The terms sofa and couch usually convey the same meaning and are mostly used interchangeably. The image that comes to mind with the term sofa or couch is that of a comfortable piece of furniture capable of seating multiple family members and guests. A seat with adequate length and ample padding that is upholstered to be the centerpiece of a room.
Despite the synonymous use of these terms, there are differences between the two. These differences tend to be on which occasion the words themselves are used rather than the physical and functional features of a sofa and couch. Some of these distinctions have been subject to a lot of debate between home decor by professionals, interior designers, and home designers alike.
Sofa vs. Couch: Differences in Definition:
You can find the literal definitions of a sofa and couch on Merriam-Webster. However, these quotes by Benjamin Parzybok, author of the novel ‘Couch’, serve as better definitions of the difference between a sofa and a couch.
Definition of a Sofa
“The couch is the thrash-able object at the center of a well-used living room, upon whose back toddlers straddle, whose cushions teenager become permanent fixtures, and which, at the end of the day, after the children are in bed, a couple might relax with a short glass of bourbon.”
Definition of a Couch
“A sofa, on the other hand, sits under a trimly hung painting and lives in a house in which traffic passes it by. It would be white, of course, or another color begging for stain. And most people living at the house of a sofa would be forbidden to sit upon it at one time or another.”
Origin of Sofa and Couch:
Not much is known about the history of the sofa (it’s origin etc.) except that the term Sofa is derived from the Arabic word ‘Suffah’ which means a piece of furniture that has been covered with cushions and blankets.
The term Couch has been derived from the French word ‘Couche’ which refers to a piece of furniture that has no arms and is used for lying. There is comparatively more insight into the history of couches. They were first used in the Victorian era after which they gained popularity.
Differences in Design:
Sofas have a comparatively formal design that usually conveys class. The sofa is the traditionally used term by home decor by professionals, interior designers, and upper-class individuals.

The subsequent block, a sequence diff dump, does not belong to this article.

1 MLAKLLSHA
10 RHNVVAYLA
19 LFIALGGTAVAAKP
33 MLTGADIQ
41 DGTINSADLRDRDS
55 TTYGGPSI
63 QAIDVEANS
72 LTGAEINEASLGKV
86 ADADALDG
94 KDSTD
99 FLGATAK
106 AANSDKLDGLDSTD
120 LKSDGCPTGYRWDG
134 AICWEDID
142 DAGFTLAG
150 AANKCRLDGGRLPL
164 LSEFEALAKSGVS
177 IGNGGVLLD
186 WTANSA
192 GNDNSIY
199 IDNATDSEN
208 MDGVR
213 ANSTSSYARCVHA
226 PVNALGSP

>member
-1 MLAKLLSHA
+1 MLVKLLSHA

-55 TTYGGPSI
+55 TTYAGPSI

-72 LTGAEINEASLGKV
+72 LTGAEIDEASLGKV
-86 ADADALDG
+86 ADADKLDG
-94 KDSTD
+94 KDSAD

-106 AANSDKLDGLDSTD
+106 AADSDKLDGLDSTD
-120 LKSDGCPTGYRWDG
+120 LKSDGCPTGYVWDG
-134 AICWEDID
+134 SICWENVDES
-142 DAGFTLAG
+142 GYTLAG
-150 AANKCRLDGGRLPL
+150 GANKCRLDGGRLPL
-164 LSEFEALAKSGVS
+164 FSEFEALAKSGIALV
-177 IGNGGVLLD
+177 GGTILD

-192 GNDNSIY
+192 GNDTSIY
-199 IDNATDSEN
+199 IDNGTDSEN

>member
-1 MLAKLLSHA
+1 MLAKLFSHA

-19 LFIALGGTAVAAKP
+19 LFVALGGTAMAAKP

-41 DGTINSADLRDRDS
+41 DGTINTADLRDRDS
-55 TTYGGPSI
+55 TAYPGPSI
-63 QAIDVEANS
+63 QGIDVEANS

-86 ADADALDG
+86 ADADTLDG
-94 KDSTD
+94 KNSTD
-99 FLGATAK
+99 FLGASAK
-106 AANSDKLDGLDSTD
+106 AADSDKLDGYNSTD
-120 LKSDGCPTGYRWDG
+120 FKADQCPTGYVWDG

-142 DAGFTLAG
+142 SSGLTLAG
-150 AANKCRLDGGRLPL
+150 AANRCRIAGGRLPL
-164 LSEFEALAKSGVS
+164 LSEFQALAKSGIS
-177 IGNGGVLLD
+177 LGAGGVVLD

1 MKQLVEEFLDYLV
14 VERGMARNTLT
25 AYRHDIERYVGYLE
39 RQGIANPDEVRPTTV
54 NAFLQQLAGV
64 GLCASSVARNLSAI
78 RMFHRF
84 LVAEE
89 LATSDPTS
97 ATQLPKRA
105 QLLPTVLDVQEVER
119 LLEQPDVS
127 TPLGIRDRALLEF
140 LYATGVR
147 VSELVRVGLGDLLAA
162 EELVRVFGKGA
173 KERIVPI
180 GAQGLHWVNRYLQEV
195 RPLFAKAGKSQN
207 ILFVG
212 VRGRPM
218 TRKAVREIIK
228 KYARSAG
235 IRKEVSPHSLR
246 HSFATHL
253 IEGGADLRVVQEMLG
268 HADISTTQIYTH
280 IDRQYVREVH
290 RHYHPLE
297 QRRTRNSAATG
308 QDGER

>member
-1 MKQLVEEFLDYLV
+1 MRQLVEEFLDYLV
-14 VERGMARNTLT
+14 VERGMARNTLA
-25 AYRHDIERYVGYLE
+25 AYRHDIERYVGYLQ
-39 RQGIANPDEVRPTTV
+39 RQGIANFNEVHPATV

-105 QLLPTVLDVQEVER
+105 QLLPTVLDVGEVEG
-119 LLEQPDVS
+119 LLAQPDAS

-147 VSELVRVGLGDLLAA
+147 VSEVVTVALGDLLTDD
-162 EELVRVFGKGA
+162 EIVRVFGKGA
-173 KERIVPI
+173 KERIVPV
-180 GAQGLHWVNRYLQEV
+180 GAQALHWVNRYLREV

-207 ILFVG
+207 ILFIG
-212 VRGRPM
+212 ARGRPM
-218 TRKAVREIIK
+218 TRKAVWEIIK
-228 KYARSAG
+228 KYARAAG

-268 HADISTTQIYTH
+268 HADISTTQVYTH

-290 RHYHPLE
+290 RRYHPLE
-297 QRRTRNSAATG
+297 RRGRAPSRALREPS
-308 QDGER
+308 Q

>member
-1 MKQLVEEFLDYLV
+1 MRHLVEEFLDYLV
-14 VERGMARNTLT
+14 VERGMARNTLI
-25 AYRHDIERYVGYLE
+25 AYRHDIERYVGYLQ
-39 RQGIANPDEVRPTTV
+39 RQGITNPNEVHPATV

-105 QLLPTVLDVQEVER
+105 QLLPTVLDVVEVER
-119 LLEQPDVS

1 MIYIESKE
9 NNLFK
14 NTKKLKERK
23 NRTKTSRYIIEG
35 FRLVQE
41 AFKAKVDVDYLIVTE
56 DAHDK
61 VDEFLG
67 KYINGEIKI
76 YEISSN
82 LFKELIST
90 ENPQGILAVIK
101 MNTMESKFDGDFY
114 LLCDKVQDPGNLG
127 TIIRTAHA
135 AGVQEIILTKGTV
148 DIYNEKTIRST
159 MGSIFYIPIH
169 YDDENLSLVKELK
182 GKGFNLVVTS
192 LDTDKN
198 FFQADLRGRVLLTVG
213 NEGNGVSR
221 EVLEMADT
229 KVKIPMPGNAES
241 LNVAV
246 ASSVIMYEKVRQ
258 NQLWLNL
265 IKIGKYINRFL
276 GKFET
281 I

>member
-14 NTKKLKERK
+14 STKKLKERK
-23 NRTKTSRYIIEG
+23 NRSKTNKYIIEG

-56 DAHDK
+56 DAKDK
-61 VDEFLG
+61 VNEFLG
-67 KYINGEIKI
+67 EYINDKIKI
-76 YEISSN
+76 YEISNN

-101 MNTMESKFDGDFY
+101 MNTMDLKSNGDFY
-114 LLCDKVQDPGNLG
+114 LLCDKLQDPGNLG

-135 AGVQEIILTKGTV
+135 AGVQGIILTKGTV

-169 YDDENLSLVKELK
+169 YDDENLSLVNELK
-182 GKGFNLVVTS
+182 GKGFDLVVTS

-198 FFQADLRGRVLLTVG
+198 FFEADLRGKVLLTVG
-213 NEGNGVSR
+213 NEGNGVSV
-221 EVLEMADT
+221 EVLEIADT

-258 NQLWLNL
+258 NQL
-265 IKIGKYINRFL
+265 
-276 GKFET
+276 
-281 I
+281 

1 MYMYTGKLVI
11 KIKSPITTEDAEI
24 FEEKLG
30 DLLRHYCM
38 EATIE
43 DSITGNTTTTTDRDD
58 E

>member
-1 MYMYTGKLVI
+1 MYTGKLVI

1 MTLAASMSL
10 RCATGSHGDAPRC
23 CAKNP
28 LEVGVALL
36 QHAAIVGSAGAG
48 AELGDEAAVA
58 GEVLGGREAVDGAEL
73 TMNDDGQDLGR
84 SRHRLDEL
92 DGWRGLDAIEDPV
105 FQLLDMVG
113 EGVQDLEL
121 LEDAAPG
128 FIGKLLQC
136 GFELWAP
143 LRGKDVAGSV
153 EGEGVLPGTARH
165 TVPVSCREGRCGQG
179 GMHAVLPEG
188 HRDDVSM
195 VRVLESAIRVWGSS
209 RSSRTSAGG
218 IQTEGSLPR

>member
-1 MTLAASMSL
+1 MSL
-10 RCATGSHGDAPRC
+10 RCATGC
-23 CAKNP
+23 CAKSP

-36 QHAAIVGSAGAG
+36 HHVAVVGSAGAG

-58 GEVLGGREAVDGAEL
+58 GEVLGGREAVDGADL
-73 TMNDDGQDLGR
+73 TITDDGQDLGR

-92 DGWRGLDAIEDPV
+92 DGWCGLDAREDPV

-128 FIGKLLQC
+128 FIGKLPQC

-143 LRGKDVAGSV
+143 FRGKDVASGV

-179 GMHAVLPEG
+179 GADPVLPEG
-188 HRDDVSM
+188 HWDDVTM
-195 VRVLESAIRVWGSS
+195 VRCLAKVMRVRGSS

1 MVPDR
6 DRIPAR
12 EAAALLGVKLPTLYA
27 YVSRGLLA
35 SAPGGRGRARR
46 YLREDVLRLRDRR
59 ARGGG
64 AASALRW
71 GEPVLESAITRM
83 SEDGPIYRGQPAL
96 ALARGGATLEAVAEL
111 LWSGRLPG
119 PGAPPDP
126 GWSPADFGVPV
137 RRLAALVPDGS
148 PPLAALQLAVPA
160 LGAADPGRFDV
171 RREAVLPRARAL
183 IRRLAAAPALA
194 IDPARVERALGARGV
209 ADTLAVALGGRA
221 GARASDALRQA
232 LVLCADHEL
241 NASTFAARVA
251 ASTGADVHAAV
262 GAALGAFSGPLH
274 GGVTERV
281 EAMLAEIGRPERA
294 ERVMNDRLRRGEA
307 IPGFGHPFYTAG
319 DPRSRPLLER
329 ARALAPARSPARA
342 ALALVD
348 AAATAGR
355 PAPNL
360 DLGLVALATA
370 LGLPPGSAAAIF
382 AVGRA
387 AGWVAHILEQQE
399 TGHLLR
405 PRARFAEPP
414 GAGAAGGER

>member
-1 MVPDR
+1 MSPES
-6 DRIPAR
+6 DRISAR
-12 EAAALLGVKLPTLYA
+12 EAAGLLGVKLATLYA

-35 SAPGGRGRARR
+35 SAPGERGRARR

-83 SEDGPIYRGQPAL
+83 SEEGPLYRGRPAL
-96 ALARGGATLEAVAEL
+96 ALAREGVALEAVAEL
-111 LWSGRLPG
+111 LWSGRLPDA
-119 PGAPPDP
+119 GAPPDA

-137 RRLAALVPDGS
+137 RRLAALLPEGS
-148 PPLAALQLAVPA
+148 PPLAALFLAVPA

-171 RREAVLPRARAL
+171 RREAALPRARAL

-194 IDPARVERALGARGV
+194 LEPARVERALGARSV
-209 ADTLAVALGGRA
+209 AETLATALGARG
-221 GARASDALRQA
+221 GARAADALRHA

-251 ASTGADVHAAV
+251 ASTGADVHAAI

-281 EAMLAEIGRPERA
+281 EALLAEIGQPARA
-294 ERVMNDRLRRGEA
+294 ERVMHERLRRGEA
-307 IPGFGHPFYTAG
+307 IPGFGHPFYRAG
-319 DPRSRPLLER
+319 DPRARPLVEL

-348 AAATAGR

Couches tend to have a comparatively informal design. They are usually designed with functionality in mind rather than style. However, it is important to keep in mind that there can be a few grey areas as to whether a specific design belongs to a sofa or a couch.
Differences in Usage and Functionality:
Sofas are used in a formal setting. Due to their elegant and classy design, they are mostly placed in the guest area at home or the waiting area in an office setting such as a lobby or reception area. They are used by households which expect a lot of visitors. When used at home, they are not as commonly used as a couch and children are often forbidden to play on them.
Couches are mostly used in informal settings. They are usually placed in the living or entertainment room where people relax after coming home from work can watch television and play games with friends. Children and pets also sit, jump and sleep on them. They are used way more frequently than a sofa.
In closing, sofas and couches are essentially one and the same. Usually, the differences between the two can be neglected. However, it is important to note that in terms of the words themselves, “sofa” tends to convey elegance. While the word “couch” tends to be less elegant almost in a non-professional and casual manner. In most situations, the design, look, and feel are the main factors that come into play rather than the trivial differences between sofas and couches.